If I told my brother the same things I was told before going into college, people would probably think I was giving him strange advice.
The first pre-college “gift” I received was a rape whistle (it was from my little brother). While it was a practical gift, I guess, it was also weird – it essentially told me that the first thing I should know about college was that it was a dangerous place for me to be. For the record, I never once used that rape whistle (or the variety of other anti-rape products I received during my years in college). I didn’t even take it out of the package. I went to a small liberal arts college and I never really felt unsafe. While I’m not by any means claiming that my college was perfectly safe (as the many sexual assault victims at my school could tell you), I myself never feared for my safety.
Thinking about it now, I may have never even opened the rape whistle, but I also didn’t get rid of it. Why? Because it seemed like something I could at some point need. It’s still sitting in my living room in my apartment in New York City, untouched, in one of the drawers of my coffee table. But if I had given my brother a rape whistle last Christmas, as I considered doing, it would probably also remain in the package – but it would probably also sit in his desk at home, or the back of some closet – he wouldn’t bring it with him to college and always know exactly where it was, despite not using it. He would probably forget about it. And that would be fine.
When my best friend, a guy, started college, his dad sent him a box of condoms. Again, a practical gift, but the message my friend received at the start of his college career was that college would be the time to have sex. We essentially received the exact opposite messages – I learned that I should be vigilant about unwanted sexual advances and he learned that society expected him to have sex. More basically put, men should seek sex, while women should fear it.
So I want to change the message. My brother, almost eighteen years old and a high school senior, is getting ready to embark on the “best four years of his life” (I would definitely say that description of college is up for debate). But as a feminist, a college graduate, and most importantly his sister, I have some advice of my own for my little bro.
I can’t wait for you to go to college (hopefully on the east coast *cough cough* so we can be closer together). You’re going to have so much fun, learn so much, make so many friends, and become even more yourself. I truly can’t wait to see the person you become throughout your college years. But before you go, I want to give you some advice:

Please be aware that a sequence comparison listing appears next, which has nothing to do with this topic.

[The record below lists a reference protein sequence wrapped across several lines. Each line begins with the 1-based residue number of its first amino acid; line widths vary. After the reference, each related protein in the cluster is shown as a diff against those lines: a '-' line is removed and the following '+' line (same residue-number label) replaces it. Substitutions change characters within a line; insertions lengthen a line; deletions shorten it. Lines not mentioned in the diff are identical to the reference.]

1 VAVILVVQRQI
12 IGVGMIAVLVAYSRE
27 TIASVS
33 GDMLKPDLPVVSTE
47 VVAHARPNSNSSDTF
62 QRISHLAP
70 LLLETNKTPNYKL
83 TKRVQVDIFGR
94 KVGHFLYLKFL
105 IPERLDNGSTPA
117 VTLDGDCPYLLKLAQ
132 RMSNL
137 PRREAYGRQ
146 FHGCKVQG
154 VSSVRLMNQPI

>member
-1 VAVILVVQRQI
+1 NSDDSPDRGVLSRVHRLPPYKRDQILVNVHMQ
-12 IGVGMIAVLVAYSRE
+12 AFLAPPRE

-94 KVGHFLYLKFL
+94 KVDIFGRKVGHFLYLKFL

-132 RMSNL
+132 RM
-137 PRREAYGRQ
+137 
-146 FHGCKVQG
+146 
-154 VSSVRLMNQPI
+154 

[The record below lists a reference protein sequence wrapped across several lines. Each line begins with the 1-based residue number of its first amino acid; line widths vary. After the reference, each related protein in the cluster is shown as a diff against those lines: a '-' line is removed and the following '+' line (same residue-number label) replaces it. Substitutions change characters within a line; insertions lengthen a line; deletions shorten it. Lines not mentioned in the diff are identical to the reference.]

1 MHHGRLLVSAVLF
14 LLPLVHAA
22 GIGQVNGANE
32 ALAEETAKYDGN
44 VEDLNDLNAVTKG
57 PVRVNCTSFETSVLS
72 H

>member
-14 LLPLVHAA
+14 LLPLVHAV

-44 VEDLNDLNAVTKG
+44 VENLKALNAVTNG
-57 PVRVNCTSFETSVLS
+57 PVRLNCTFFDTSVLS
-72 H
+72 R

- Be yourself. When I got to college, I wanted to reinvent myself – I thought I could make myself into someone who was completely different than the person I was in high school (aka cooler, friends with more “popular” people, invited to the best parties, etc.) – that didn’t happen, and I’m so glad it didn’t. Just be you; don’t worry too much about what everyone else thinks.
- Be someone people can count on. Stick up for what you believe in, stand up for your friends, and stay strong.
- All that peer pressure stuff. Don’t give in to peer pressure and don’t pressure anyone to do anything they don’t want to do. Whether it’s drinking, drugs, or anything sexual, don’t do anything you aren’t comfortable with (and don’t make anyone else feel uncomfortable).
- Listen to your friends. If your friends tell you something is wrong, listen to them. Don’t discount them. Especially your female friends – if they talk to you about being catcalled, or someone making them uncomfortable, or anyone taking advantage of them – listen. Believe them. Be there for them.
- Don’t rape. Not that I believe you ever would, but for the number of times I was told how to not get raped, I think it’s fair that I tell you once how not to rape: If someone says no (or does not say yes) to your sexual advances, stop.
- Don’t let your friends rape or be raped. If you see a friend taking advantage of someone else or being taken advantage of by someone else, step in. Don’t be a bystander. Do something – it’s always better to have a friend be mad at you for a day for “cock-blocking” than to have someone be traumatized for life by a sexual assault.
- Be the feminist I know you are. Don’t shy away from the term “feminist” because of the negative stigma that is still associated with it. Think about all the strong women you know – me, Mom, your teachers, your camp coworkers – and remember that we are only this strong because of other women and men who aren’t afraid to call themselves feminists.
Love you always,
Your big sister